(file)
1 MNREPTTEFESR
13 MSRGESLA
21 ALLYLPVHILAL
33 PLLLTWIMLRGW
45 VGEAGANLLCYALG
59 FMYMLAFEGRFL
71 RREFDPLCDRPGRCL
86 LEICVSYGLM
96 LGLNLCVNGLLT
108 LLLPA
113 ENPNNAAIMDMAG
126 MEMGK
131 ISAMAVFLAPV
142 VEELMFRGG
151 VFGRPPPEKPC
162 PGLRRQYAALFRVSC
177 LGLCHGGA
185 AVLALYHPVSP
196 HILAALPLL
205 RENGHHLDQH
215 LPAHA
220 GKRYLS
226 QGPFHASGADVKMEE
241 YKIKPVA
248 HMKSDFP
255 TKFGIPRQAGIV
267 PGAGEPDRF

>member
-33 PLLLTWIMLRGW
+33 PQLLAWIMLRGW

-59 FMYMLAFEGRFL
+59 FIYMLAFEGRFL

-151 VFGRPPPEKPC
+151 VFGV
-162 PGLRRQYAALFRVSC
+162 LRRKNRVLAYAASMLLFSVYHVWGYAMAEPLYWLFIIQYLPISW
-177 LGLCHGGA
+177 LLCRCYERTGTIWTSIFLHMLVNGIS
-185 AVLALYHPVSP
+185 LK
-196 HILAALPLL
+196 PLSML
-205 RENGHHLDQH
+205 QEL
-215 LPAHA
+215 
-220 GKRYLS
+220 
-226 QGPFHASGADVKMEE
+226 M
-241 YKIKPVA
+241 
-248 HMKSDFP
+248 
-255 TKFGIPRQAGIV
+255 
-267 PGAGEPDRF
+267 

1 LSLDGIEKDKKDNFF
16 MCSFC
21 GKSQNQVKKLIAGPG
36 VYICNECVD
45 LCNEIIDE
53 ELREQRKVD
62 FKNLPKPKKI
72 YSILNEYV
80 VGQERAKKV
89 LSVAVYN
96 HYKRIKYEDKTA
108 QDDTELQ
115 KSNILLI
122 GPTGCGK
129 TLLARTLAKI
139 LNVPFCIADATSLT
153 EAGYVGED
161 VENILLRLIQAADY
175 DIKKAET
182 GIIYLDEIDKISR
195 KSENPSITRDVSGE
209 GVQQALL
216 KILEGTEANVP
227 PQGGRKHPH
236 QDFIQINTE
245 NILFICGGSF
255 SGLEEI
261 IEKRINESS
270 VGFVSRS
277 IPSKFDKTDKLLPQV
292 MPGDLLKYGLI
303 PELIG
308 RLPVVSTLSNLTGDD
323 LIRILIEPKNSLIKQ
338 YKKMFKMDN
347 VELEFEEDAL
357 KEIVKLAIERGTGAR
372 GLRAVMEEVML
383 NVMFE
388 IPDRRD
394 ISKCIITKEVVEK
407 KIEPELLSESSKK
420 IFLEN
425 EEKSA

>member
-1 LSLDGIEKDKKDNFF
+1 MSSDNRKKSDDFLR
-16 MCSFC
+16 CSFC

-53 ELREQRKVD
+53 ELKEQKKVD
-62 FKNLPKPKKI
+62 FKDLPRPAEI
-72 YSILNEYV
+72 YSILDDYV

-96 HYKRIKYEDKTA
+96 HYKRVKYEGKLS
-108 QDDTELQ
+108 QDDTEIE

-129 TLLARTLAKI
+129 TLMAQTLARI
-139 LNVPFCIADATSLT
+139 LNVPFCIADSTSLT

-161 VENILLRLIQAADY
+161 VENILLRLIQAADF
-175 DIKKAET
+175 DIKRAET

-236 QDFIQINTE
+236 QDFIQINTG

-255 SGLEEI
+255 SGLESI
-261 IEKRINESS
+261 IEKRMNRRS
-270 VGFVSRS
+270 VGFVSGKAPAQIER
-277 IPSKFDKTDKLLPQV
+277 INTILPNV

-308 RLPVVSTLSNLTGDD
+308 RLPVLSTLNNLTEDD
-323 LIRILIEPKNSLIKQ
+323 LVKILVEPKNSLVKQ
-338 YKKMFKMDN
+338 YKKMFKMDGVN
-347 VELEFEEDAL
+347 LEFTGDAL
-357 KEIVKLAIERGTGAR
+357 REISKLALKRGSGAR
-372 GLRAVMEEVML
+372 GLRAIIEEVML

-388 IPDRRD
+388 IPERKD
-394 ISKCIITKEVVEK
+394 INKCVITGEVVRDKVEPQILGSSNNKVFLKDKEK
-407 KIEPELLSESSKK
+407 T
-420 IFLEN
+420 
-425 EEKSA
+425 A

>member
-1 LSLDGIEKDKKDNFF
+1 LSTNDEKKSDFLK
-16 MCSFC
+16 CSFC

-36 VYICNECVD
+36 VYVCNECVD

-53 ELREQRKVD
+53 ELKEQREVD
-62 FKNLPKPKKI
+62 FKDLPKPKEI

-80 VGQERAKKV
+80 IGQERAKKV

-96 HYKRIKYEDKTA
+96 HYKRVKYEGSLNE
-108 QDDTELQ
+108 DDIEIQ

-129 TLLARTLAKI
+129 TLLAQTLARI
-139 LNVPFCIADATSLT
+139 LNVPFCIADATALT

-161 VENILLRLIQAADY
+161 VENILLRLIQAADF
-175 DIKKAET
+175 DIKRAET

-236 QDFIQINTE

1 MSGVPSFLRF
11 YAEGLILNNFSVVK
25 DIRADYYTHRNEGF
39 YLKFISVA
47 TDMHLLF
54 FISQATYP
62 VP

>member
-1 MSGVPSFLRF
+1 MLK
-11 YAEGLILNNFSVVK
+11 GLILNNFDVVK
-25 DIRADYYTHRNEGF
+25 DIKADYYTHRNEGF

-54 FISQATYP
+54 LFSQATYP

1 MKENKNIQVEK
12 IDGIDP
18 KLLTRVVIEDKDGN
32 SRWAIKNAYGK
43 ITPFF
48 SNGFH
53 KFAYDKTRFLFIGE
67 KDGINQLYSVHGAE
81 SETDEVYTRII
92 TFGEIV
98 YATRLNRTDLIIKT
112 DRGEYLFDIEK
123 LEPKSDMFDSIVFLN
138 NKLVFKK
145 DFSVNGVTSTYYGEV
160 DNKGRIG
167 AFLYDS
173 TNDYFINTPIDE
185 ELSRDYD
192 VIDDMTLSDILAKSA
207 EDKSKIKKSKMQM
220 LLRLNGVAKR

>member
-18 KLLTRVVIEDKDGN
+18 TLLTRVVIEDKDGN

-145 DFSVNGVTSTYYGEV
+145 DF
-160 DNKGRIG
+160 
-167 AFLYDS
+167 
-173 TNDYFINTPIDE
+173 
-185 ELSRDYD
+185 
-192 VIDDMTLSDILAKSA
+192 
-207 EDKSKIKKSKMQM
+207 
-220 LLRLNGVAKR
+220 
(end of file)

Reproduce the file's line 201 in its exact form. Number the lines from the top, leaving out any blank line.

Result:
12 IDGIDP